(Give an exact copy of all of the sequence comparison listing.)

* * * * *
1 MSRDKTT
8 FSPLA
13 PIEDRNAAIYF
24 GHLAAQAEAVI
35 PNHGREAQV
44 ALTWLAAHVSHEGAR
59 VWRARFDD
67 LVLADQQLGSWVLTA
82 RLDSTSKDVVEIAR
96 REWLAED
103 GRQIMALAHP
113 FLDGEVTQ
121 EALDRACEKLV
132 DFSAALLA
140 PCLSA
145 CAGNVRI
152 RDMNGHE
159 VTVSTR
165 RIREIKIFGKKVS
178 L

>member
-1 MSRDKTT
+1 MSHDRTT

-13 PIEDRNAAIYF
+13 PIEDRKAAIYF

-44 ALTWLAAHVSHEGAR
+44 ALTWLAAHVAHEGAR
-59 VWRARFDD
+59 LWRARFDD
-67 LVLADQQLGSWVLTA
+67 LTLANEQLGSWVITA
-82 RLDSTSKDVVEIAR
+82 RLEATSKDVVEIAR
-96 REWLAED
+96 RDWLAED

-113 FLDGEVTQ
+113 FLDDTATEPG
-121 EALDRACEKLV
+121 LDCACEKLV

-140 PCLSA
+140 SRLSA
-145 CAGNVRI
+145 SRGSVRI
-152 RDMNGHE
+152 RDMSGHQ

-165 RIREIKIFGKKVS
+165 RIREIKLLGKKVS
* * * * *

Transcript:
1 MSRDKTT
8 FSPLA
13 PIEDRNAAIYF
24 GHLAAQAEAVI
35 PNHGREAQV
44 ALTWLAAHVSHEGAR
59 VWRARFDD
67 LVLADQQLGSWVLTA
82 RLDSTSKDVVEIAR
96 REWLAED
103 GRQIMALAHP
113 FLDGEVTQ
121 EALDRACEKLV
132 DFSAALLA
140 PCLSA
145 CAGNVRI
152 RDMNGHE
159 VTVSTR
165 RIREIKIFGKKVS
178 L

>member
-1 MSRDKTT
+1 MSHDRTT

-13 PIEDRNAAIYF
+13 PIEDRKAAIYF

-44 ALTWLAAHVSHEGAR
+44 ALTWLAAHVAHEGAR
-59 VWRARFDD
+59 LWRARFDD
-67 LVLADQQLGSWVLTA
+67 LTLANEQLGSWVITA
-82 RLDSTSKDVVEIAR
+82 RLEATSKDVVEIAR
-96 REWLAED
+96 RDWLAED

-113 FLDGEVTQ
+113 FLDDTATEPG
-121 EALDRACEKLV
+121 LDCACEKLV

-140 PCLSA
+140 SRLSA
-145 CAGNVRI
+145 SRGSVRI
-152 RDMNGHE
+152 RDMSGHQ

-165 RIREIKIFGKKVS
+165 RIREIKLLGKKVS